Communications to deal with the next normal

In this file photo, Tonya Wilson, 14, left and her best friend A'niah Taitt, 14, show their vaccination cards after receiving the Pfizer covid19 vaccine recently at Signal Hill Secondary School. Present to supervise was Tonya's father Nigel Wilson. - PHOTO BY DAVID REID
In this file photo, Tonya Wilson, 14, left and her best friend A'niah Taitt, 14, show their vaccination cards after receiving the Pfizer covid19 vaccine recently at Signal Hill Secondary School. Present to supervise was Tonya's father Nigel Wilson. - PHOTO BY DAVID REID


Communication among different levels of staff and management has always, even if not fully recognised to be so, been critical to the health and wealth of businesses. The covid19 pandemic has made the need to enhance such exchanges of information and views more critical and imperative.

In the midst of the international disaster that is this unyielding virus, employers and their employees are faced with a new set of challenges which require new forms of contemplation and communication.

How, for instance, will employers and employees face the challenge of having those who have embraced vaccination as the best way to combat being infected with covid19 and those who will not even contemplate taking any of the vaccinations available?

The current decision is one faced by parents – whether to follow the advice given by the Prime Minister to have students in forms four, five and six take the vaccination as a means of not having classrooms and schools become super-spreader environments, or have children remain unvaccinated.

As the Prime Minister has made clear, those children whose parents have decided not to have them vaccinated will remain in online mode, following classes on devices from home. To contemplate the implications and consequences of further dividing the school environment, already divided by social class and quality of school environments, results in instant headaches and worry about the future.

The education environment changing before our very eyes will also affect the workplace. For instance, parents who have disallowed their children the vaccine will now have to stay home with their children because they will not be physically present at school. The challenge is whether parents in such a quandary can fully concentrate on responsibilities at the office.

On the other hand, those parents who have allowed their children to be vaccinated may go through serious worry about possible exposure of their children in a school environment.

Along with those health-related situations and more, employees will also have to face cycles of disruption and adaptation, driven by both pandemic-related health reasons and new business imperatives.

In the instance of the latter, reorganisation can include further reductions in workforces or furloughs, having workers out for a period until perhaps, business brightens up and the organisation can resume full operations with a full complement of employees back on the job.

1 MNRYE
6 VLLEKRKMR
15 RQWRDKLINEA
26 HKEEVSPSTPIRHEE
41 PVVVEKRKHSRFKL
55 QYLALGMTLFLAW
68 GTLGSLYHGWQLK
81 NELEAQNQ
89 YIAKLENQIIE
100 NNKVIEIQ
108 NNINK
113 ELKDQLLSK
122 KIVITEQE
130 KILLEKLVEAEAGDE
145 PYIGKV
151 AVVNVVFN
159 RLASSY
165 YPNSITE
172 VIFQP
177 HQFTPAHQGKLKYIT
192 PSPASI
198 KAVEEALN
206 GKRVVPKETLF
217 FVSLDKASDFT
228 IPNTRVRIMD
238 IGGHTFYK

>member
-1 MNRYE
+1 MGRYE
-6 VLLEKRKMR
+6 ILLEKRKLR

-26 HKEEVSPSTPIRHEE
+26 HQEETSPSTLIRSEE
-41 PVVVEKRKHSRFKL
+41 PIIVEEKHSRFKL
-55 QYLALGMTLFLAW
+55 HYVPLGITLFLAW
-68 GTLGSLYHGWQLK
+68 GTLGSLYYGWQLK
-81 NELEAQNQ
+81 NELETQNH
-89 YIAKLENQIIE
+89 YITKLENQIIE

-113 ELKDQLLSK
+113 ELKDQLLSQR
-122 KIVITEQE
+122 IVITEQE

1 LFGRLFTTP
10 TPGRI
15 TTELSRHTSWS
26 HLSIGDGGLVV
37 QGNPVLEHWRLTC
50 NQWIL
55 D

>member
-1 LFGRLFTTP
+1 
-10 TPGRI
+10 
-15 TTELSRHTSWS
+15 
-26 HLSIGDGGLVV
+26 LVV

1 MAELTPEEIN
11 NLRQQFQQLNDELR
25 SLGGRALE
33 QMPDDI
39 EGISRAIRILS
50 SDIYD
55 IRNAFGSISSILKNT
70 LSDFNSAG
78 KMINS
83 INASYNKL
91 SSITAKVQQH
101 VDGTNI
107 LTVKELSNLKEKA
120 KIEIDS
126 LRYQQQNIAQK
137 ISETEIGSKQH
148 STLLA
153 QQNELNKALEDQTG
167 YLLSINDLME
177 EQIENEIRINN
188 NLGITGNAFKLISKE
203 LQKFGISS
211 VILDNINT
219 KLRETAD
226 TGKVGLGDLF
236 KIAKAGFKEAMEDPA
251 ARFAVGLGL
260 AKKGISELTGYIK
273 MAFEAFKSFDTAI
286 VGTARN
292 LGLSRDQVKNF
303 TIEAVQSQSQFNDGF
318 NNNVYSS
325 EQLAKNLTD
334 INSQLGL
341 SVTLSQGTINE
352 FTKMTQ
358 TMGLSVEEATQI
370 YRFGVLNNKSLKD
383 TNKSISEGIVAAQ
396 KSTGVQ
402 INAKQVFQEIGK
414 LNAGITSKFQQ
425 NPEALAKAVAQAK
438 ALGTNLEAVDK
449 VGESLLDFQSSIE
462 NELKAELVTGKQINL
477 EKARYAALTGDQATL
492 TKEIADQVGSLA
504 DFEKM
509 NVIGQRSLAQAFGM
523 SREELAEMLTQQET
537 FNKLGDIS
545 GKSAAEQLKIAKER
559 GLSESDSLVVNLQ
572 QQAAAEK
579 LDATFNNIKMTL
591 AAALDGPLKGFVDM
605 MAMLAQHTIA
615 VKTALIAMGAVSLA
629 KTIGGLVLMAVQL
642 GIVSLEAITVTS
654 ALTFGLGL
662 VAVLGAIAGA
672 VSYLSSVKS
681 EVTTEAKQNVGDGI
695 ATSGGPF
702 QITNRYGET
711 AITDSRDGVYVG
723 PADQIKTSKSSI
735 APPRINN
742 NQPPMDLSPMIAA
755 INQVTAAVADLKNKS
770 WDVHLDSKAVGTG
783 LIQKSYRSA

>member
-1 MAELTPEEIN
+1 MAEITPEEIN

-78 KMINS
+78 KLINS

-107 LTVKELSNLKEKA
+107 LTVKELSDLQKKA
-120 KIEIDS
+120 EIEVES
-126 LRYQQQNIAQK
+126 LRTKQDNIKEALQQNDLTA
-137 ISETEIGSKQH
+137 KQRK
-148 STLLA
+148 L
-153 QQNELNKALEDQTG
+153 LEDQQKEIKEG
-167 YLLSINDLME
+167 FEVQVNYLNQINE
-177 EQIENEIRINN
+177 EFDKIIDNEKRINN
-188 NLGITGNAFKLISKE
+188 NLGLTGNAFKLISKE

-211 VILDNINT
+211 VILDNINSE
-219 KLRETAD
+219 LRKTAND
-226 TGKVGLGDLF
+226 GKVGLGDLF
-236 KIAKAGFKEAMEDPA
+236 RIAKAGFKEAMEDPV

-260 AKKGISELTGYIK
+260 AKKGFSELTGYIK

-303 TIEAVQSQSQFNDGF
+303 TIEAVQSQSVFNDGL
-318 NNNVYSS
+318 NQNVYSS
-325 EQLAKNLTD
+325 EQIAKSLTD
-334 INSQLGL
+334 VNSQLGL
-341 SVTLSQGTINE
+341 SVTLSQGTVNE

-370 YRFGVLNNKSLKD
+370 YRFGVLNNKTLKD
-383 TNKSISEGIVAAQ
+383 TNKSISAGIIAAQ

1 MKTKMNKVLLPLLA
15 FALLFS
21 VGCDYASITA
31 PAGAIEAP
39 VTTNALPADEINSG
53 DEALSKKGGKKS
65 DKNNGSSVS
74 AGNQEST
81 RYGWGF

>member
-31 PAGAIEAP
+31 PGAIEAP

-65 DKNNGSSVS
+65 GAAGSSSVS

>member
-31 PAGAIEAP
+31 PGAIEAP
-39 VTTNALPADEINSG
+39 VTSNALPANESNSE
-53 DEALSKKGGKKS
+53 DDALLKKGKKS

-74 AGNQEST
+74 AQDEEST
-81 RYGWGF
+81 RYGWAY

Such challenges will tax the innovative capacity and the willingness of all sides of the business establishment to develop a consciousness, policies and principles to counter and overcome. Needless to say, much will be required to formulate a base and an attitude to deal with such challenges.

Lisa-Ann Joseph -

One such thought for leaders is for them to develop a plan that aims to engage and strengthen the communications nexus with employees. Employers and employees will soon have to understand that in the new environment there will be a spectrum of emotions to deal with. Those emotions will range through grief, fear, loss, anxiety, isolation to happiness, socialisation and exuberance.

These range of emotions are very legitimate and must be recognised and addressed. For leaders, it is a chance for them to review, retool and rebuild as organisational health now becomes a priority for success.

Inspiring and motivational communication must become part of the employer messaging every time there is the opportunity to do so. Employees on occasion see their leaders as a stable and trusted source on which they can rely. Leaders should attempt to plan their communication in a few stages, many times overlapping, laying a solid foundation as to where we are now – being sensitive to their needs, recognising and addressing where we came from.

Emerging successfully out of such situations requires cultivating open and honest conversations with the intention of looking to the future, and what is our “next normal,” by ensuring it is a combination of past and future.

Now, each organisation will be required to focus on its own set of circumstances and the peculiarities of the particular business enterprise.

However, we are very much into an “each one, teach one” environment. What that means is that organisations can learn from each other in relation to successfully developing programmes and practices for implementation.

Notwithstanding the peculiarities of each situation, there are lessons which have been successfully applied which can be shared within the business environment. That will require another level of communication between businessmen/women and their representative associations.

As an organisation involved in communications, we understand fully the importance of positive interactive action to counter the negatives of the particular environment.

Fortunately, this is the era of technological information and communications which presents all kinds of possibilities for the cross-fertilisation of ideas and approaches.

Lisa-Ann Joseph is managing director of Reputation Management Caribbean, a public relations and crisis communications agency. Recently she launched a training division, Institute for Reputation Management. Any questions and comments…connect with her at


"Communications to deal with the next normal"

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